1. Sports A person appointed to rule on plays, especially in baseball.
2. A person appointed to settle a dispute that mediators have been unable to resolve; an arbitrator.
v. um·pired, um·pir·ing, um·pires
To act as referee for; rule or judge.
To be or act as a referee or an arbitrator.
[Middle English (an) oumpere, (an) umpire, alteration of (a) noumpere, a mediator, from Old French nonper : non-, non- + per, equal, even, paired (from Latin pār; see pair).]
Word History: Had it not been for the linguistic process known as false splitting or juncture loss, the angry, anguished cry heard at sports events, "Kill the ump," could have been "Kill the nump." In the case of umpire we can almost see false splitting in action by studying the Middle English Dictionary entry for noumpere, the Middle English ancestor of our word. Noumpere comes from Old French nonper, made up of non, "not," and per, "equal." As an impartial arbiter of a dispute between two people, the umpire is not equivalent to or a partisan of either of them. In Middle English the earliest recorded form is noumper (about 1350); the earliest form without an n is owmpere, recorded in a document dated 1440. How the n was lost can be seen if we compare the sequence a noounpier in a text written in 1426-1427 with the sequence an Oumper from a text written probably around 1475. In an Oumper, the n has become attached to the indefinite article, giving us an instead of a and, eventually, umpire instead of numpire. The same sort of false splitting has altered the forms of other words as well. Apron, for example, used to be napron, and adder used to be nadder. The reverse process has also occurred in the history of English: words that originally began with vowels acquired an n from a preceding indefinite article. Nickname comes from an obsolete phrase an eke name, "an additional name." Newt comes from an eute. A variant of the Middle English word eute still survives as eft, "a newt."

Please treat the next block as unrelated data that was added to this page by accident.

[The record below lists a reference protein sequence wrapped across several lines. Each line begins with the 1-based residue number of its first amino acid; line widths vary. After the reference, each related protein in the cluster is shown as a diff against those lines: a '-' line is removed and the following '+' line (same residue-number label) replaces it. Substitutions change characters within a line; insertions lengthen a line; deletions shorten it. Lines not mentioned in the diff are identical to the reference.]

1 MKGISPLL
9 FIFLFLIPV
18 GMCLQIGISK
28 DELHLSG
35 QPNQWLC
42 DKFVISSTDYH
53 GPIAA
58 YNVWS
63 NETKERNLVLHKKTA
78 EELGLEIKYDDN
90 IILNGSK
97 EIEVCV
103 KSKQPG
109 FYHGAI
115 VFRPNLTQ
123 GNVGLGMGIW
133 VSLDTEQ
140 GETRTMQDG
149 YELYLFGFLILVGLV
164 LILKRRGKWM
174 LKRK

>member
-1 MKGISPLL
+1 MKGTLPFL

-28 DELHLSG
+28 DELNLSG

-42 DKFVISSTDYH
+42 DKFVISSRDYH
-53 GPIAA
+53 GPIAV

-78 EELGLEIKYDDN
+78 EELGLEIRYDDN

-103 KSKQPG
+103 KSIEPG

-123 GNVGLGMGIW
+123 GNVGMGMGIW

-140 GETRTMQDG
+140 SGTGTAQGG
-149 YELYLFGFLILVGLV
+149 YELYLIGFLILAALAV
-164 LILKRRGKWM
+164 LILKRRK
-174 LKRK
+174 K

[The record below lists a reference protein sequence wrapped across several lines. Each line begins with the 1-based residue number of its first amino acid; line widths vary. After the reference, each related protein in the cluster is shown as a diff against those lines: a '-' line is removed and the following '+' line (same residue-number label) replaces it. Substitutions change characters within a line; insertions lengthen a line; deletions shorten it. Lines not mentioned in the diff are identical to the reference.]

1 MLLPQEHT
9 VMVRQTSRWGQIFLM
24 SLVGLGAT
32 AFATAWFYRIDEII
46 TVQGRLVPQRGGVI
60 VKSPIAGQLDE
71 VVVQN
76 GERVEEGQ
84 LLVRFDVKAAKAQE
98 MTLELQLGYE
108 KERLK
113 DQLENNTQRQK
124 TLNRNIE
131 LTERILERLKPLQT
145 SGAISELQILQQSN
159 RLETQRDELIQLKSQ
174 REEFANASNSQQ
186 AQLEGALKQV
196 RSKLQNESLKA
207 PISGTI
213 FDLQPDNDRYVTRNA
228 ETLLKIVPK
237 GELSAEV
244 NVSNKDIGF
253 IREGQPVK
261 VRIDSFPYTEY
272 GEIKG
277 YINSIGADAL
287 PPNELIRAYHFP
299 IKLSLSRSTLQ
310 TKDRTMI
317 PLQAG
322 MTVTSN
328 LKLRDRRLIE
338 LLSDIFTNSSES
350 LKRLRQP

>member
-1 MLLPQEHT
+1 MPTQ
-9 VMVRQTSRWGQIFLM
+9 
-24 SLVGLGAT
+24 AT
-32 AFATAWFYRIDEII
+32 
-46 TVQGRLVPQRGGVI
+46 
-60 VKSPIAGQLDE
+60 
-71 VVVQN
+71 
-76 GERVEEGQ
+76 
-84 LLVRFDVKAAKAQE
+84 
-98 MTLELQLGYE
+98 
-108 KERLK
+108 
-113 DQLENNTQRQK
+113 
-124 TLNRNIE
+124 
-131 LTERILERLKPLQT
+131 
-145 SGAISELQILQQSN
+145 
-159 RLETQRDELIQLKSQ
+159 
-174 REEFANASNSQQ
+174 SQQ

1. (General Sporting Terms) an official who rules on the playing of a game, as in cricket or baseball
2. a person who rules on or judges disputes between contesting parties
(General Sporting Terms) to act as umpire in (a game, dispute, or controversy)
[C15: by mistaken division from a noumpere, from Old French nomper not one of a pair, from nom-, non- not + per equal, peer1]
ˈumpireship, ˈumpirage n
um•pire (ˈʌm paɪər)
n., v. -pired, -pir•ing. n.
1. a person selected to rule on the plays in a game.
2. one selected to settle disputes about rules or usages; a person agreed on by disputing parties to arbitrate their differences. v.t.
3. to act as umpire in (a game).
4. to decide or settle (a dispute) as umpire; arbitrate. v.i.
5. to act as umpire.
[1350–1400; Middle English umpere, variant of noumpere < Old French nomper, nonper arbiter, i.e., one not equal]